As the associate superintendent for special education in an agency that provides services to 12 school districts in western Michigan, Kathy Fortino must strike a balance between helping systems in meeting their special education obligations and acting as a monitor when those same districts fall short.
So when the long-struggling Muskegon Heights district collapsed in 2012, those skills were put to the test.
The district, which saw enrollment drain away with the loss of manufacturing jobs in the area, had among the lowest-performing high schools in the state. It was crushed under more than $12 million in debt, saddled by crumbling school buildings, and faced substantiated complaints that it had systemically failed to meet the needs of all its students with disabilities.
A for-profit charter company took over the district in 2012, a first for the country. And it became the job of Ms. Fortino, 62, and other administrators at the Muskegon Area Intermediate School District to help hold the system together and to help the charter company manage its new role, including its obligation to provide appropriate services for students with disabilities.
“The typical charter school has no residential boundaries. They have no responsibility except to who walks in their door,” said Ms. Fortino, an administrator at the ISD for 12 years. “So we have to have this operator that not only has to operate as a charter but as a district.”
The ISD, the state-appointed emergency manager, and Mosaica Education, the Atlanta-based company that won the contract to manage Muskegon Heights, agreed that Mosaica’s responsibility would have to include the old district’s troubled special education program, which serves about 20 percent of the school system’s students.
The problems have not all been solved. Mosaica, which had originally signed a five-year contract, left last June, three years ahead of schedule. Its executives said that dealing with special education compliance issues, major renovations of old school buildings, and lower-than-expected enrollment kept the company from making money.
Muskegon Heights, where about 95 percent of the students are African-American and the entire district is directly certified for free school meals, is now a self-managed K-12 charter district calling itself the Muskegon Heights Public School Academy System, with 900 students. About a third of the eligible students in the district’s boundaries attend the charter; the others are at neighboring districts or other nearby charter schools.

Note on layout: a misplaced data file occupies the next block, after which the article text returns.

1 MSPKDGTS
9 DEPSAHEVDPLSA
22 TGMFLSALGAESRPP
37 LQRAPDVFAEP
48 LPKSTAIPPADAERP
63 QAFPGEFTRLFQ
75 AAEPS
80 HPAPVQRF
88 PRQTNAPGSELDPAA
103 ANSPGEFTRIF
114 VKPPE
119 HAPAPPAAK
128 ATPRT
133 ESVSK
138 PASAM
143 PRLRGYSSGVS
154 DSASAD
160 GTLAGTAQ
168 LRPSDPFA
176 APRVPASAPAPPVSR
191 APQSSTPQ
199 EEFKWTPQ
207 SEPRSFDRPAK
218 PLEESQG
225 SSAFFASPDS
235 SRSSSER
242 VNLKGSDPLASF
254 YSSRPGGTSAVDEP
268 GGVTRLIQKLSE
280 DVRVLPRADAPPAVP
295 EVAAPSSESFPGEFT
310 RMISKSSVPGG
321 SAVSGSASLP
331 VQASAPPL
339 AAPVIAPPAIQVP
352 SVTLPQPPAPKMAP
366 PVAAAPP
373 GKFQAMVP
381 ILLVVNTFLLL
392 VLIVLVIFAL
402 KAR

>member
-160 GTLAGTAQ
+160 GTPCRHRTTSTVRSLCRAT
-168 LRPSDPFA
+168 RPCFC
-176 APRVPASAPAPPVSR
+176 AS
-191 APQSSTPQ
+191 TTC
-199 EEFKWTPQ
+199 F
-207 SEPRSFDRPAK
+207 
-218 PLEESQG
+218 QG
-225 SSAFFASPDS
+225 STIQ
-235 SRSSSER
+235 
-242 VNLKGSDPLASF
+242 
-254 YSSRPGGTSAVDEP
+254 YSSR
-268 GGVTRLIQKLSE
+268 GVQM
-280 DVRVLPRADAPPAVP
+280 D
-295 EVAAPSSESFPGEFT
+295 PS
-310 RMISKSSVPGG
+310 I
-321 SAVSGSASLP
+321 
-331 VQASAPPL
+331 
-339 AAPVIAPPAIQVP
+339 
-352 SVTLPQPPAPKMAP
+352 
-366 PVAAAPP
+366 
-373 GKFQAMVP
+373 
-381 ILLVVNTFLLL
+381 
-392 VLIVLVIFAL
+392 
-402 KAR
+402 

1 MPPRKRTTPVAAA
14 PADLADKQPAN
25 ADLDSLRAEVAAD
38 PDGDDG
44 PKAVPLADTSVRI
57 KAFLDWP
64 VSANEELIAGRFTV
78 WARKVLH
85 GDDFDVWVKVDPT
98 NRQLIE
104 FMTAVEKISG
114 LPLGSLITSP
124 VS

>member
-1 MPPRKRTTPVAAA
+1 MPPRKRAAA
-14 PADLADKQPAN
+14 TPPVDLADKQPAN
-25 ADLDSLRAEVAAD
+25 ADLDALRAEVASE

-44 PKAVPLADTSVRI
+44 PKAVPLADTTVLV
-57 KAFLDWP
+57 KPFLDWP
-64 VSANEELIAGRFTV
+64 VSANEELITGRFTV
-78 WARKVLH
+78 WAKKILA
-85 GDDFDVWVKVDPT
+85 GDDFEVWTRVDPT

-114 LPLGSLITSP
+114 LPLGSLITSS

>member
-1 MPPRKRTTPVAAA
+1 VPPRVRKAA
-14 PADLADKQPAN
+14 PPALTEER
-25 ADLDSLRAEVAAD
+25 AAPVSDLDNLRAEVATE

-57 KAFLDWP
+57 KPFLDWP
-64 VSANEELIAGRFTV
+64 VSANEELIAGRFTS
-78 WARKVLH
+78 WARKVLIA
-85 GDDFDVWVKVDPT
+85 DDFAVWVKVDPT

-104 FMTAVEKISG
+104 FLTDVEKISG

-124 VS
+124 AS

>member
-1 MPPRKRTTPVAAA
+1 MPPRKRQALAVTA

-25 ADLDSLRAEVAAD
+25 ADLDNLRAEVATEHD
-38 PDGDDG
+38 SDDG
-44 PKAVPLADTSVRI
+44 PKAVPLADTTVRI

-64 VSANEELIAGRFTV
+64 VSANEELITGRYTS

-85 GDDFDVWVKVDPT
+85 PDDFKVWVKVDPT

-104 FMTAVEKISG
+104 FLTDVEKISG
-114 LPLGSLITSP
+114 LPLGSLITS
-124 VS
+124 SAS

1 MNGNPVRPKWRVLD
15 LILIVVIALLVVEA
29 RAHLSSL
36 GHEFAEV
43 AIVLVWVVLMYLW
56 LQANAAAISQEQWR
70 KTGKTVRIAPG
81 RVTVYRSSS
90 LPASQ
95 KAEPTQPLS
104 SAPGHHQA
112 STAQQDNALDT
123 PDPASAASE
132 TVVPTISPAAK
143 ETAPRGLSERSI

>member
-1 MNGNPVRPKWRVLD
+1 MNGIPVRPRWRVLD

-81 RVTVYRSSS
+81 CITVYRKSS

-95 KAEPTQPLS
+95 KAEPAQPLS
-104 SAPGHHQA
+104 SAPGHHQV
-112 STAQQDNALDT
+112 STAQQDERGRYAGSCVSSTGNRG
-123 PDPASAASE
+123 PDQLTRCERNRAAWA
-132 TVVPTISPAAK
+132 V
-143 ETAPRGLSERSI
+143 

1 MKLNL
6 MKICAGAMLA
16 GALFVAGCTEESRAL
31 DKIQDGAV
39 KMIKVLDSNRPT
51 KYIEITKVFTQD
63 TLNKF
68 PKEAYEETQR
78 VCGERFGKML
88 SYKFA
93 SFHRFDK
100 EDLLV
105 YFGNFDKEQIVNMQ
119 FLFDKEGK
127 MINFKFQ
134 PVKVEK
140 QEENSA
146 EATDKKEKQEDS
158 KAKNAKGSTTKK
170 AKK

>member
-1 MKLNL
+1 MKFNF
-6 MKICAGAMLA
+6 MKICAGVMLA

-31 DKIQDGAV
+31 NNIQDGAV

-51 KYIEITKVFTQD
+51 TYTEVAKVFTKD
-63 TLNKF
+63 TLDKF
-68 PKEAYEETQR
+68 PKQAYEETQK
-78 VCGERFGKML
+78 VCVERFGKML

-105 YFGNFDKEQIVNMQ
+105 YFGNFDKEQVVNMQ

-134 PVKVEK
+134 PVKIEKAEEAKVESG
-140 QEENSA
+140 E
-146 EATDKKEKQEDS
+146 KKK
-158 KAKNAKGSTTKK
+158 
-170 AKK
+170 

“They’re not out of the woods yet, but they’ve made a lot of great progress,” Ms. Fortino said. “I think the community feels hopeful.”
Alena Zachery-Ross, a former employee of Mosaica, stayed on to be superintendent of the self-managed charter. She credits the ISD and Glenda Robinson-Scott, who was a principal in the old district and is now the charter academy’s director of special education, for untangling some of the district’s special education problems.
“The communication was key,” Ms. Zachery-Ross said. “You have to have ISD people like Kathy Fortino who are willing to listen to our concerns. You have to have people like Glenda who are willing to listen to the ISD,” she said.
Michigan has 57 intermediate districts, which provide services such as professional development for teachers, fiscal management for federal programs such as Medicaid and Head Start, and specialized programs, such as a school the Muskegon ISD runs on behalf of its member districts for students with severe disabilities.
Helping Muskegon Heights chart a path to financial solvency and improved academic performance expanded the generally accepted role of intermediate school districts, said David Sipka, who was superintendent of the ISD for three years before his retirement last June.
State law gives the superintendent of an intermediate district the power to serve as a traditional district chief when there is a vacancy. Usually, that power has been triggered to deal with short-term vacancies, but in Muskegon Heights, the district superintendent resigned at the end of 2011 with the intention of handing over the reins to the ISD.
“We had no playbook to go by; we had to write it as we went along,” Mr. Sipka said. “Kathy was integral in this because their special education program had really disintegrated. The [former] superintendent had told his staff, ‘Don’t bring any more students to special education testing because we can’t afford it’ ”—a violation of the federal Individuals with Disabilities Education Act.
When Mosaica came in, Mr. Sipka said, its budgeted line item for special education services was $250,000. The district had spent $2.5 million the year before.